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The Illusionist


Meeting Alamo’s Lee Grabel, you might not realize that this warm, soft-spoken 87-year-old is show business royalty. That is, until you visit his home.

His den is covered with playbills and pictures of Grabel and his wife, Helen, onstage. Files overflow with newspaper reports of their performances in the 1950s, when Lee was America’s preeminent magician.

His story begins in Oregon, during the Great Depression. As a schoolboy, Grabel caught a magic show—and spied the sack of coins the magician took home. Inspired, he studied and practiced magic, and soon garnered up to $25 a week performing after school.

Soon Grabel went full-time. Drafted into the army in WWII, he entertained troops in the South Pacific. He met and married Helen Foster, a librarian at an army hospital, and planned a show with his crowning illusion: a floating piano.

After the war, he and Helene—she added an e for the stage—mounted the show. They traveled and performed six nights a week, plus matinees, from Labor Day through May; some 20 million people saw their show. In 1952, the Grabels bought a home in Alamo but lived there only in summer, when they rested, repaired their equipment, and rehearsed. “When you’re on the road [for] nine months, the show gets shopworn,” Grabel says. “You do also.”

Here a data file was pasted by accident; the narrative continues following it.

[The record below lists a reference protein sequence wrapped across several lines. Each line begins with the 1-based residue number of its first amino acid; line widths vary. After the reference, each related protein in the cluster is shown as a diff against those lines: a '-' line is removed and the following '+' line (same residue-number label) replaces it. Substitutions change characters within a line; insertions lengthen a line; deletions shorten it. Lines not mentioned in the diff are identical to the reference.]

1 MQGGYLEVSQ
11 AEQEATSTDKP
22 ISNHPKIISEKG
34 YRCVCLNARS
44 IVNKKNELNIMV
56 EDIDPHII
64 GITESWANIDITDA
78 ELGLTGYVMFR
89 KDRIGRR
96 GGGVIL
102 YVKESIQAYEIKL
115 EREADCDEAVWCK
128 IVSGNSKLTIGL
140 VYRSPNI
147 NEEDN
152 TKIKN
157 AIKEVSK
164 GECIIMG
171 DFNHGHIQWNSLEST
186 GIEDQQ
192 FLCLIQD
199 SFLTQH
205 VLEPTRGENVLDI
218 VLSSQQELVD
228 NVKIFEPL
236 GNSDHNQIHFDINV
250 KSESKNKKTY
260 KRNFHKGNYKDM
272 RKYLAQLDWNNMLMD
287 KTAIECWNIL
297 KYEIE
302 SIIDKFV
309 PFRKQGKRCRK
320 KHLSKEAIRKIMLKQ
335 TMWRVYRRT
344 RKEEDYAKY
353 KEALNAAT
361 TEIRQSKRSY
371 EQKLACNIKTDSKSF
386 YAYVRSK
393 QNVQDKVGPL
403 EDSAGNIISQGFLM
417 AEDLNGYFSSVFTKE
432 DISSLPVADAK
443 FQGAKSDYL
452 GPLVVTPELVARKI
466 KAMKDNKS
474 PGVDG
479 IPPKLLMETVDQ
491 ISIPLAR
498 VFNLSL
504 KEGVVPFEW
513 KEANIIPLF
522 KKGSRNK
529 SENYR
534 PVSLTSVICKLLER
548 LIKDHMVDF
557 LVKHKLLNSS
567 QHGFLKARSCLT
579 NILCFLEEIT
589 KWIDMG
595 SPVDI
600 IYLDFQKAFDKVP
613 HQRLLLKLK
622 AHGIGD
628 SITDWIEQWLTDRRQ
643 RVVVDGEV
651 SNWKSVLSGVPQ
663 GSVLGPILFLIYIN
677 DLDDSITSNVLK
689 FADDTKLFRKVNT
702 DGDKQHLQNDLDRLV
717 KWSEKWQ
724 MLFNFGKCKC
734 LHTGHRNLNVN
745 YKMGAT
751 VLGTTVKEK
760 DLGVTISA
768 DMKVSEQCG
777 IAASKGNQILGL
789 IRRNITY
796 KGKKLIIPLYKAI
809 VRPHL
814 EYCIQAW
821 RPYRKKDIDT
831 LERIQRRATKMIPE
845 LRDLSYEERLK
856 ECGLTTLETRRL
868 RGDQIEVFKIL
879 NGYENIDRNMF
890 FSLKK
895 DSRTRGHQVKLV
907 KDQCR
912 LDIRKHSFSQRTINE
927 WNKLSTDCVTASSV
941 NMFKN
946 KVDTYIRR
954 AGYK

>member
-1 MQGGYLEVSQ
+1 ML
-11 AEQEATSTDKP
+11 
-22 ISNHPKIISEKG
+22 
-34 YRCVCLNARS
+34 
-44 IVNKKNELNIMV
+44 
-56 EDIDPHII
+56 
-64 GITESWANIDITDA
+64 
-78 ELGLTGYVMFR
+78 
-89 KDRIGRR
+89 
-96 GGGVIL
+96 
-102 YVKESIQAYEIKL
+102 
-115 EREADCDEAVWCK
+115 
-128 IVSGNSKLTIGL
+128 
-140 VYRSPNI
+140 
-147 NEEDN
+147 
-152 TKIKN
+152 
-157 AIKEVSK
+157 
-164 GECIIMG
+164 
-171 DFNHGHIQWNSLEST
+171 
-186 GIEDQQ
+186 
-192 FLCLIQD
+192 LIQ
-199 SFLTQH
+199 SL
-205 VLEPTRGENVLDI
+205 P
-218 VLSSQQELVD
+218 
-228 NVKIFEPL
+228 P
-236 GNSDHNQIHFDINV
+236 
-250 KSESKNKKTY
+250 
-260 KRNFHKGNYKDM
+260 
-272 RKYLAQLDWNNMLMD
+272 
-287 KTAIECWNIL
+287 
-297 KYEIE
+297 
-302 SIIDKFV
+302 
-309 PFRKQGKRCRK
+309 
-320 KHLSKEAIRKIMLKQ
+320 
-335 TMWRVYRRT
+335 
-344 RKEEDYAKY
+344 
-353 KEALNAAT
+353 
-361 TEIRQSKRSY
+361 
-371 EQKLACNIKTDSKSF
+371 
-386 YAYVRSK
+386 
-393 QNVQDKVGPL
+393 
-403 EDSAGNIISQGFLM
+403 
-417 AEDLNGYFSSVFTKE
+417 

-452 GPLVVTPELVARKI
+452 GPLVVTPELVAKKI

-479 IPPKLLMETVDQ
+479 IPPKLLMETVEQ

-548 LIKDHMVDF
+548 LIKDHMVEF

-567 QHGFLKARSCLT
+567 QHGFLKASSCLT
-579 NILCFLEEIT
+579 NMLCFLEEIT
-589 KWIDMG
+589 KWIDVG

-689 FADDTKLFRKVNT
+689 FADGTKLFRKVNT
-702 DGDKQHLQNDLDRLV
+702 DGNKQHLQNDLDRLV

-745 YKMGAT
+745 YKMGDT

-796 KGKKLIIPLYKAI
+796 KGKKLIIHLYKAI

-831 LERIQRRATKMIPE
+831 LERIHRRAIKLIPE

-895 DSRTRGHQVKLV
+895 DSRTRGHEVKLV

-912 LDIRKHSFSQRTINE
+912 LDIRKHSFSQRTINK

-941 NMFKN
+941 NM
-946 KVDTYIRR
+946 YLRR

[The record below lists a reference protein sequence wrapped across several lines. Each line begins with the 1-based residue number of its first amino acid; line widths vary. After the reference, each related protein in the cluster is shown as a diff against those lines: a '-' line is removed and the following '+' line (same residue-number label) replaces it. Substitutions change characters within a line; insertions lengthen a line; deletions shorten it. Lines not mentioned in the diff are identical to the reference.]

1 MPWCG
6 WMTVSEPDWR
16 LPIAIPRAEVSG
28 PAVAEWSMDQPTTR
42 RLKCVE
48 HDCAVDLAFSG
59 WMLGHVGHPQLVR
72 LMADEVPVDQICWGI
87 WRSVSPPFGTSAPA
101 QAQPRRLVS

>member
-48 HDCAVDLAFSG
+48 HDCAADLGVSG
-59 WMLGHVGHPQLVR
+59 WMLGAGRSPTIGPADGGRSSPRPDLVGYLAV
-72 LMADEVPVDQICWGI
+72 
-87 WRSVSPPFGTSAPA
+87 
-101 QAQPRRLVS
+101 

During their 1954 break, a magician named Dante (aka Harry August Jansen) visited. A Broadway star before the war, Dante was the reigning Grand Master of the Royal Dynasty of Magic, an unbroken succession of magicians beginning in the 1800s. Admiring Grabel’s craft, Dante proposed a combined show and asked Grabel to succeed him in the dynasty. Dante died soon thereafter.

Grabel kept performing, but the road proved exhausting. “Every bone in my body aches, ” Helene would say each night. So Grabel retired in 1959 and went into real estate. The transition was initially rocky; he recalls an exasperated loan officer asking for a reference “who isn’t a magician, musician, or dancer.” Undaunted, Grabel eventually developed a knack for real estate brokerage.

In 1994, Grabel chose Las Vegas illusionist Lance Burton as his dynastic successor. “I saw his show and was amazed,” Grabel recalls. He admired Burton’s respect for tradition and gave him his collection of illusions—a gift Burton calls “rare and valuable.”

The Grabels still live in Alamo’s Roundhill neighborhood, where Lee enjoys retelling show business tales. “The secret of being an entertainer is not whether you can palm a card,” he confides. “It’s how you communicate with people.”

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